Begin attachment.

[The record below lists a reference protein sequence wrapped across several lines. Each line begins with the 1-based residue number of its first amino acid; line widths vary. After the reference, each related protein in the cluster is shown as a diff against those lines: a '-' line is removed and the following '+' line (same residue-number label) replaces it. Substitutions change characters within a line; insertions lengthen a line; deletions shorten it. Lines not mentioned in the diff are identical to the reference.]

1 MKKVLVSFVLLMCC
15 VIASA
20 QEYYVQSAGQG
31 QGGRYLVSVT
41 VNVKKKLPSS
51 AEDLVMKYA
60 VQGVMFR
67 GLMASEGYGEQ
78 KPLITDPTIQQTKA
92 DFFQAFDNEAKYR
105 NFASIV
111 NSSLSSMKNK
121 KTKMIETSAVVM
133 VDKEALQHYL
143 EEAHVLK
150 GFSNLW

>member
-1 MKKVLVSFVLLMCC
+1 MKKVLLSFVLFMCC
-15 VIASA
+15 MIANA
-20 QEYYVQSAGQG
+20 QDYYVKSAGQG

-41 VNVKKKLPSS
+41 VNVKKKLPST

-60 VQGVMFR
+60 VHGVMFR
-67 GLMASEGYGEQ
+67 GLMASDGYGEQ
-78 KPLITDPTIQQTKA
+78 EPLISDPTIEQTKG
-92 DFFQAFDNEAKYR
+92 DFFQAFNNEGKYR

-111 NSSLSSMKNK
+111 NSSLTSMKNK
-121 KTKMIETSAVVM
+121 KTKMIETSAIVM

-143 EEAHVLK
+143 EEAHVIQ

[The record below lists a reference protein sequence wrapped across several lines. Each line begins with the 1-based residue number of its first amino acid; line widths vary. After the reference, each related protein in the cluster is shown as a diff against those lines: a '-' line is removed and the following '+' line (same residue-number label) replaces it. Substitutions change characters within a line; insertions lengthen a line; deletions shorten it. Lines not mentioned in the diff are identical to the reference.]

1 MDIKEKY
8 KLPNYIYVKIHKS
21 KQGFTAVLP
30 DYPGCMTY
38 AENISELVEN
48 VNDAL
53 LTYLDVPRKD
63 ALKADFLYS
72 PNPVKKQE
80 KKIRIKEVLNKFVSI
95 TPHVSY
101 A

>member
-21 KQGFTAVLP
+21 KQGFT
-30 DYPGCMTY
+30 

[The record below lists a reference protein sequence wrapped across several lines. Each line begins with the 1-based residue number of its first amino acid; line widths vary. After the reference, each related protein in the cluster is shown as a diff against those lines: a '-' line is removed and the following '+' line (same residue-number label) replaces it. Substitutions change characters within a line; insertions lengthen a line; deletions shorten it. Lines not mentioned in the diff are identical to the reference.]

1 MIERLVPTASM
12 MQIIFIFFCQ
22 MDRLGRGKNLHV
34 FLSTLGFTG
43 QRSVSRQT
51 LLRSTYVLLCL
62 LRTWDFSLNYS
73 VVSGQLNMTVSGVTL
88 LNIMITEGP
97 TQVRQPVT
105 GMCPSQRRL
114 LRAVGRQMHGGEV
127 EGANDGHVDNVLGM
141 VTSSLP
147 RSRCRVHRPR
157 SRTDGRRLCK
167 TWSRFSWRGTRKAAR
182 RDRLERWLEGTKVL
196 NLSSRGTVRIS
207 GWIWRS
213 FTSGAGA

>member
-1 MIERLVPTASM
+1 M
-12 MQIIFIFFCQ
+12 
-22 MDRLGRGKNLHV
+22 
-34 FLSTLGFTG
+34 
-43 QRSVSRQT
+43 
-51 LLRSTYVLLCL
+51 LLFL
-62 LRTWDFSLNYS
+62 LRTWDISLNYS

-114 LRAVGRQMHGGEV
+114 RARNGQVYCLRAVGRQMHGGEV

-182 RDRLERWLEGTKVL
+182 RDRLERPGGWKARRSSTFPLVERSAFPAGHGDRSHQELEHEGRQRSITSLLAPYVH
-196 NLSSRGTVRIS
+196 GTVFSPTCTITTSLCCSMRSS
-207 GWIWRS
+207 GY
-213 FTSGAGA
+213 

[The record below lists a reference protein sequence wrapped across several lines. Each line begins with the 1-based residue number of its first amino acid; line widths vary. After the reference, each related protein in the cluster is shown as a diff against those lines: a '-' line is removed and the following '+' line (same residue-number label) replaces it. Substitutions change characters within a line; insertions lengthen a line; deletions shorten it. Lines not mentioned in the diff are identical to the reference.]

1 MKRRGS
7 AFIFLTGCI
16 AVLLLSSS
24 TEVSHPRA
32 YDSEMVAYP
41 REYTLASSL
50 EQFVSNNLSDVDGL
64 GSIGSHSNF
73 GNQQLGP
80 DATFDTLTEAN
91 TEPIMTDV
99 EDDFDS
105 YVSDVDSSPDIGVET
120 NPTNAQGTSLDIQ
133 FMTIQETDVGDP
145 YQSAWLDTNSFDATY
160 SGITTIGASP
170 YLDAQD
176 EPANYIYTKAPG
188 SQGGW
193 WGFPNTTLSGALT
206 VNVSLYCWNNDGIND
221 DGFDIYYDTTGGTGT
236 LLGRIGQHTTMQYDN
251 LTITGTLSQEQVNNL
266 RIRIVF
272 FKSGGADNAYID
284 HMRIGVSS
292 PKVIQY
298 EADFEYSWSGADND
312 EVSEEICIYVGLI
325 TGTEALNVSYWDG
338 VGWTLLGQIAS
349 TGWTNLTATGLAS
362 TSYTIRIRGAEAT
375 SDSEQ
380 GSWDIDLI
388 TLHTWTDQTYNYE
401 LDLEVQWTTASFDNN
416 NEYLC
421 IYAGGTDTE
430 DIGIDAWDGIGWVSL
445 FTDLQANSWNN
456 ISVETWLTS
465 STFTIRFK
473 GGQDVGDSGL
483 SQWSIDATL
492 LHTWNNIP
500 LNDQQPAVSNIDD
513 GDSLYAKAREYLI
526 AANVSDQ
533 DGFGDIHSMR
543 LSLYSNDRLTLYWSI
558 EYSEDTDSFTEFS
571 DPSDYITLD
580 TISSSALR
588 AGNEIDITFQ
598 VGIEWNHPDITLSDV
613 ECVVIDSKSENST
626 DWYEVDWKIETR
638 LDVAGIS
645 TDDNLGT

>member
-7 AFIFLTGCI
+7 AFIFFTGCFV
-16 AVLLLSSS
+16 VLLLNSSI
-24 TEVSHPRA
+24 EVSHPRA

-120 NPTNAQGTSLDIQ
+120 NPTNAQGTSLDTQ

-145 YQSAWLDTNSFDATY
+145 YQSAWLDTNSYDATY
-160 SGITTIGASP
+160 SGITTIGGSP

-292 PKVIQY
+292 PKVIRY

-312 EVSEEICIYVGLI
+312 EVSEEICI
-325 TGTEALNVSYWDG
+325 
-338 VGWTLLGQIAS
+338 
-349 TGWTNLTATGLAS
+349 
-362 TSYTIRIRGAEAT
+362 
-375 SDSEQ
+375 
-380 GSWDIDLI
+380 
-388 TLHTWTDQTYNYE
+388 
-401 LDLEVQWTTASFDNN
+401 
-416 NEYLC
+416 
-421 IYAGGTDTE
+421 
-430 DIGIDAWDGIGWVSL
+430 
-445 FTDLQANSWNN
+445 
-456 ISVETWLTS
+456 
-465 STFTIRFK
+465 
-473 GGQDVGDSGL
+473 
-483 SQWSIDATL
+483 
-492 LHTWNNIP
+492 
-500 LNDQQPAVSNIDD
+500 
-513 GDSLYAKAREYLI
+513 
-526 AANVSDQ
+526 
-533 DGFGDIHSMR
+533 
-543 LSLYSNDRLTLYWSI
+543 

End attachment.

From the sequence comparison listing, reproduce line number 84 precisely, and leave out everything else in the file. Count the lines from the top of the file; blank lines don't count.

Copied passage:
-12 MQIIFIFFCQ